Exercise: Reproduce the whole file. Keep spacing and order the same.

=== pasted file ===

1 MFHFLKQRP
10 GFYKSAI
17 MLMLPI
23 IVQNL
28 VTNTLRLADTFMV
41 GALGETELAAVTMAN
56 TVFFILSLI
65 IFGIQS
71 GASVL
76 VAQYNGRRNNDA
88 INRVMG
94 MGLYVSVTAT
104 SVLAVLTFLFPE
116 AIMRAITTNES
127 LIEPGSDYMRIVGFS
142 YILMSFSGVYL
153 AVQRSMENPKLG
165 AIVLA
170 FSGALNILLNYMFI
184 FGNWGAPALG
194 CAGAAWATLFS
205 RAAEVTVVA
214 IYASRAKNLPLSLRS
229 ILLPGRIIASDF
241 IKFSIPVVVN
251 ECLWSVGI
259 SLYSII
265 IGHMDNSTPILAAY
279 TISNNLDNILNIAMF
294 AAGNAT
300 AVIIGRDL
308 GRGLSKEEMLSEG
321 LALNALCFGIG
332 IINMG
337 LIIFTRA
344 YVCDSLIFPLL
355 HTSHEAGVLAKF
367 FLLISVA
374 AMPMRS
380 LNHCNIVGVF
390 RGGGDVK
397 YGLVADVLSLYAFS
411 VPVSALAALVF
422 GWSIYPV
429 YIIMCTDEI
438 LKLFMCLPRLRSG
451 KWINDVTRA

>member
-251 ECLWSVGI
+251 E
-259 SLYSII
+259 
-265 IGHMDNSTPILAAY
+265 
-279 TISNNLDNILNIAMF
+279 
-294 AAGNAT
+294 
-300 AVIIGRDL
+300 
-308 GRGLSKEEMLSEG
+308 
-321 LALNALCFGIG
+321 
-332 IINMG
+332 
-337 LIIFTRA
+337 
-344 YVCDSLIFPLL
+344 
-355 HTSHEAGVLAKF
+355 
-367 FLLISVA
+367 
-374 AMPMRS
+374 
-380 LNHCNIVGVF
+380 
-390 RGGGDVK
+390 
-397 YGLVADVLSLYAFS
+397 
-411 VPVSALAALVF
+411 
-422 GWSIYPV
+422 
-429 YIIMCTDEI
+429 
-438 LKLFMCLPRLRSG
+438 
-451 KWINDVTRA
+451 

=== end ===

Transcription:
1 MFHFLKQRP
10 GFYKSAI
17 MLMLPI
23 IVQNL
28 VTNTLRLADTFMV
41 GALGETELAAVTMAN
56 TVFFILSLI
65 IFGIQS
71 GASVL
76 VAQYNGRRNNDA
88 INRVMG
94 MGLYVSVTAT
104 SVLAVLTFLFPE
116 AIMRAITTNES
127 LIEPGSDYMRIVGFS
142 YILMSFSGVYL
153 AVQRSMENPKLG
165 AIVLA
170 FSGALNILLNYMFI
184 FGNWGAPALG
194 CAGAAWATLFS
205 RAAEVTVVA
214 IYASRAKNLPLSLRS
229 ILLPGRIIASDF
241 IKFSIPVVVN
251 ECLWSVGI
259 SLYSII
265 IGHMDNSTPILAAY
279 TISNNLDNILNIAMF
294 AAGNAT
300 AVIIGRDL
308 GRGLSKEEMLSEG
321 LALNALCFGIG
332 IINMG
337 LIIFTRA
344 YVCDSLIFPLL
355 HTSHEAGVLAKF
367 FLLISVA
374 AMPMRS
380 LNHCNIVGVF
390 RGGGDVK
397 YGLVADVLSLYAFS
411 VPVSALAALVF
422 GWSIYPV
429 YIIMCTDEI
438 LKLFMCLPRLRSG
451 KWINDVTRA

>member
-251 ECLWSVGI
+251 E
-259 SLYSII
+259 
-265 IGHMDNSTPILAAY
+265 
-279 TISNNLDNILNIAMF
+279 
-294 AAGNAT
+294 
-300 AVIIGRDL
+300 
-308 GRGLSKEEMLSEG
+308 
-321 LALNALCFGIG
+321 
-332 IINMG
+332 
-337 LIIFTRA
+337 
-344 YVCDSLIFPLL
+344 
-355 HTSHEAGVLAKF
+355 
-367 FLLISVA
+367 
-374 AMPMRS
+374 
-380 LNHCNIVGVF
+380 
-390 RGGGDVK
+390 
-397 YGLVADVLSLYAFS
+397 
-411 VPVSALAALVF
+411 
-422 GWSIYPV
+422 
-429 YIIMCTDEI
+429 
-438 LKLFMCLPRLRSG
+438 
-451 KWINDVTRA
+451 